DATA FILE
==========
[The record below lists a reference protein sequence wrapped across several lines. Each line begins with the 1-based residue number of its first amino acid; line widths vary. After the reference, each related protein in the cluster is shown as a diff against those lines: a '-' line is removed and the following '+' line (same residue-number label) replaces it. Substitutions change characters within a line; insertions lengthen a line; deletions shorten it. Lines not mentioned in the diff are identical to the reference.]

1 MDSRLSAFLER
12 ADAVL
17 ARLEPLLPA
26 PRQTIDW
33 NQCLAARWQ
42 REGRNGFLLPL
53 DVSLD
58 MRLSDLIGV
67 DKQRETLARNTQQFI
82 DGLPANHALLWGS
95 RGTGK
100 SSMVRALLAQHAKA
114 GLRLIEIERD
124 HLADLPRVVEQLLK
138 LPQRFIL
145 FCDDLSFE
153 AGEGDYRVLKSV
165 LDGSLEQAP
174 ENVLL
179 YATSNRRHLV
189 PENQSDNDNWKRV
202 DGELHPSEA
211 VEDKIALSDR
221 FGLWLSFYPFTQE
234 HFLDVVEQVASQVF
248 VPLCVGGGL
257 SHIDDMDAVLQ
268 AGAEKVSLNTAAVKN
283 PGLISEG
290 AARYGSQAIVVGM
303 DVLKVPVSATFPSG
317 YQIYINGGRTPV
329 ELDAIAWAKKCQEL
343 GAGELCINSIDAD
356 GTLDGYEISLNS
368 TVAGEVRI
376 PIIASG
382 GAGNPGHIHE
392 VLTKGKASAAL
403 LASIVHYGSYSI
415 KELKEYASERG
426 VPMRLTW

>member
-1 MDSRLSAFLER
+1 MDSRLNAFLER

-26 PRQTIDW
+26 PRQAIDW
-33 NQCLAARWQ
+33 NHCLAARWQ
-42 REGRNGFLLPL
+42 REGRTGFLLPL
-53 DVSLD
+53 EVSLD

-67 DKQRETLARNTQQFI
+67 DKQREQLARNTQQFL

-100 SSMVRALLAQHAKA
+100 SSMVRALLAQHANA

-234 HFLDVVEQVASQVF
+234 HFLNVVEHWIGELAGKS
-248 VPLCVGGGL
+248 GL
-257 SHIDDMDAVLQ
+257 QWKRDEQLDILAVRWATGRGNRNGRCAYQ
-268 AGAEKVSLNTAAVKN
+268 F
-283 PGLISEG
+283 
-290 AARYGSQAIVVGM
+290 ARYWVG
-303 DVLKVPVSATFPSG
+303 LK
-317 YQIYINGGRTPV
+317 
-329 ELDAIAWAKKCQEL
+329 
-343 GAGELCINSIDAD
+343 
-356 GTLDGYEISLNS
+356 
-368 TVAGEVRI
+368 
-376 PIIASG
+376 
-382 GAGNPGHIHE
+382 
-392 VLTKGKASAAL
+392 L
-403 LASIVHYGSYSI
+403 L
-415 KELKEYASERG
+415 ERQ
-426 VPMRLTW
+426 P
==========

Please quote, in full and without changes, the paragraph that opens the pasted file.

[The record below lists a reference protein sequence wrapped across several lines. Each line begins with the 1-based residue number of its first amino acid; line widths vary. After the reference, each related protein in the cluster is shown as a diff against those lines: a '-' line is removed and the following '+' line (same residue-number label) replaces it. Substitutions change characters within a line; insertions lengthen a line; deletions shorten it. Lines not mentioned in the diff are identical to the reference.]